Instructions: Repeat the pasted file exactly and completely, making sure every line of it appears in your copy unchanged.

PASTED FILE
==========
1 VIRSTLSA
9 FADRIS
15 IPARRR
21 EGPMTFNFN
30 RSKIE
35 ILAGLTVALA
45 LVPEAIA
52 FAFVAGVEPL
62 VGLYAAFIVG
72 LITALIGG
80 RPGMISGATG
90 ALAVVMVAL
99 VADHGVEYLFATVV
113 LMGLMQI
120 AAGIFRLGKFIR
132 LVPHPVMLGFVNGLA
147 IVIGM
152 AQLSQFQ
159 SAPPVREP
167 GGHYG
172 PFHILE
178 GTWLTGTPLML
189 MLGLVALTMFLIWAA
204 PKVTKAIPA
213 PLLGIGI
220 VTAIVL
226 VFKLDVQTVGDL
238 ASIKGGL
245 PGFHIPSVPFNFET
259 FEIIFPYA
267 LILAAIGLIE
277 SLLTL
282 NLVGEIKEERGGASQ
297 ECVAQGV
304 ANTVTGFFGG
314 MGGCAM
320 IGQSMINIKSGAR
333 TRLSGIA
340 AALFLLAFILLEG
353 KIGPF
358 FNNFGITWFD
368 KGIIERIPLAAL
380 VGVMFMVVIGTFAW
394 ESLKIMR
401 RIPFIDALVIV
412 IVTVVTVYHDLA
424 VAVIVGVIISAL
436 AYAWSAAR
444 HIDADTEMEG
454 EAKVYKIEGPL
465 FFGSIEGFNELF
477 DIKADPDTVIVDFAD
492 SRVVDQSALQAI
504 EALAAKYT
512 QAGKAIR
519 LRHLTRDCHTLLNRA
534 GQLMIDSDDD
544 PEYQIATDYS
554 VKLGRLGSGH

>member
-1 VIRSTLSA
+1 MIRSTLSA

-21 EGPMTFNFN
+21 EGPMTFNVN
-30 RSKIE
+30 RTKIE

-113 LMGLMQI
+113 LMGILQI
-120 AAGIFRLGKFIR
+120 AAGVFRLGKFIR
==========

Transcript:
1 VIRSTLSA
9 FADRIS
15 IPARRR
21 EGPMTFNFN
30 RSKIE
35 ILAGLTVALA
45 LVPEAIA
52 FAFVAGVEPL
62 VGLYAAFIVG
72 LITALIGG
80 RPGMISGATG
90 ALAVVMVAL
99 VADHGVEYLFATVV
113 LMGLMQI
120 AAGIFRLGKFIR
132 LVPHPVMLGFVNGLA
147 IVIGM
152 AQLSQFQ
159 SAPPVREP
167 GGHYG
172 PFHILE
178 GTWLTGTPLML
189 MLGLVALTMFLIWAA
204 PKVTKAIPA
213 PLLGIGI
220 VTAIVL
226 VFKLDVQTVGDL
238 ASIKGGL
245 PGFHIPSVPFNFET
259 FEIIFPYA
267 LILAAIGLIE
277 SLLTL
282 NLVGEIKEERGGASQ
297 ECVAQGV
304 ANTVTGFFGG
314 MGGCAM
320 IGQSMINIKSGAR
333 TRLSGIA
340 AALFLLAFILLEG
353 KIGPF
358 FNNFGITWFD
368 KGIIERIPLAAL
380 VGVMFMVVIGTFAW
394 ESLKIMR
401 RIPFIDALVIV
412 IVTVVTVYHDLA
424 VAVIVGVIISAL
436 AYAWSAAR
444 HIDADTEMEG
454 EAKVYKIEGPL
465 FFGSIEGFNELF
477 DIKADPDTVIVDFAD
492 SRVVDQSALQAI
504 EALAAKYT
512 QAGKAIR
519 LRHLTRDCHTLLNRA
534 GQLMIDSDDD
544 PEYQIATDYS
554 VKLGRLGSGH

>member
-1 VIRSTLSA
+1 MIRSTLSA

-21 EGPMTFNFN
+21 EGPMTFNVN
-30 RSKIE
+30 RTKIE

-113 LMGLMQI
+113 LMGILQI
-120 AAGIFRLGKFIR
+120 AAGVFRLGKFIR